The prosection in the trial of Ford Motor Co. on charges of reckless homicide received a severe blow today when the judge refused to allow into evidence potentially explosive company documents that balanced the cost of a design change against the value of a human life.
In the documents, a Ford official estimated that an $11 improvement in the fuel tanks of 12.5 million Ford cars and trucks could save an estimated 180 lives. But the official said the total cost of the change outweighed the benefits in saving human life. The documents put a $200,000 price on each life lost.
The documents also recommended a delay in any improvements until they were mandated by future federal safety standards.
Pulaski County Judge Harold Staffeldt ruled that the documents were "pretty far remote from the issue," which he said was whether a defect existed in the 1973 Pinto fuel tank.
A year ago an Indiana grand jury charged Ford with reckless homicide in the August 1978 deaths of three young women whose 1973 Pinto sedan was hit from behind by a van. The state alleges that Ford knew Pinto gasoline tanks were defective -- that they were prone to catch fire during rear-end collisions -- but it failed to warn the public or fix the problem.
The case represents the first time that a corporation has faced criminal charges stemming from its design of a product.
Today's arguments took place out of the prsence of the seven-man, five-woman jury.
Staffeldt ruled in the prosecution's favor on an equally crucial motion.
Ford sought a ruling preventing local prosecutors from alleging that federal safety standards governing the Pinto are inadequate. This allegation is central to the prosecution's case. Ford argued that it should be immune from criminal prosecution for the alleged safety defects because the car met federal safety standards at the time of production.
Ford attorney James Neal argued that to allow a state jury to decide that an auto maker has to adhere to tougher safety standards than those set by federal automobile regulators would be a "horrendous proposition."
"What we have," Neal argued, "is the total destruction of the automobile industry." He said that, under the prosecution argument, auto engineers could design a car that met federal safety standards at the time, only to find out later that some state jury decided the car should have been made safer.
Federal standards say that auto fuel tank systems must be able to withstand a 30 mph rear-end collision.Under the prosecution argument, Neal said, "some jury could say that an acceptable standard is really 70 miles per hour."
"I see absolute disaster if the prosecution is allowed to say the standard should be something more than 30 mph," he said.
The prosecution countered by saying that there was no regulation governing fuel system safety during rear-end collisions until the 1977 model year, four years after the 1973 Pinto involved in the case was built and sold.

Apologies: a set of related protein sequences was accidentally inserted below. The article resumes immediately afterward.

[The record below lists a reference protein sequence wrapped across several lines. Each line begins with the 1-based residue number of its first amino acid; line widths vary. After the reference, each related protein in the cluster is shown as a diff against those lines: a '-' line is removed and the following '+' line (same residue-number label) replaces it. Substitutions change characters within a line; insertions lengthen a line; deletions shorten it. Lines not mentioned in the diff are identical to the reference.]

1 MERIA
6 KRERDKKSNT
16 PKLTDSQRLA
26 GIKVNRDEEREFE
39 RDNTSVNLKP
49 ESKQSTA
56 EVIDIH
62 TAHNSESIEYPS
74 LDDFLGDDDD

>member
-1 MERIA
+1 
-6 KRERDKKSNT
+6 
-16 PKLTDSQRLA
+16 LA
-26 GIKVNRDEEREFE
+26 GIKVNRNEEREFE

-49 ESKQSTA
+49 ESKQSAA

Prosecution lawyer Bruce Berner said the same federal agency that sets safety standards, the National Highway Traffic Safety Administration, "found the 1973 Pinto [fuel system] defective, and issued a recall."
Federal standards are minimum standards, Berner argued. He cited several civil cases in which courts had ruled that existing federal standards did not preempt juries from setting their own acceptable levels of safety.
The prosecution said it will prove that Ford knew in 1973 that its Pinto fuel tank design was unsafe, but failed to warn owners or fix the cars.
Neal told reporters that the ruling on the federal standard issue represented a "bad omen" for American industry. Later, chief prosecutor Michael A. Cosentino said he was happy with that ruling, but added that his case would be hampered by Staffeldt's ruling on the cost-benefit information.
"I'd have to say it was a draw," Consentino said.
For the most part, the judge issued deliberately vague rulings on a dozen other defense motions seeking to limit evidence, leaving the door open for the introduction of certain documents "if the proper foundation is laid."
Many of the motions involve Ford documents on other than 1973-model Pintos, or other Ford cars. Staffeldt said those documents could be introduced if it was shown that they have some connection with the design or manufacture of the 1973 Pinto involved in the crash, or with Ford's later knowledge about problems with that car.
In one instance the court ruled as inadmissible information from civil trials involving Pintos.
The debate over documents became heated at times, with defense attorney Malcolm Wheeler accusing prosecutor Cosentino of "false" statements about the contents of the Ford memos.
Cosentino leaped to his feet and bellowed, "I'm not in the habit of being called a liar."
Earlier, Wheeler accused Cosentino of playing to the press when vividly describing the documents.
Opening arugments are scheduled for Tuesday afternoon, following discussion of a defense motion to prevent the prosecution from introducing reportedly gruesome photos of the crash victims.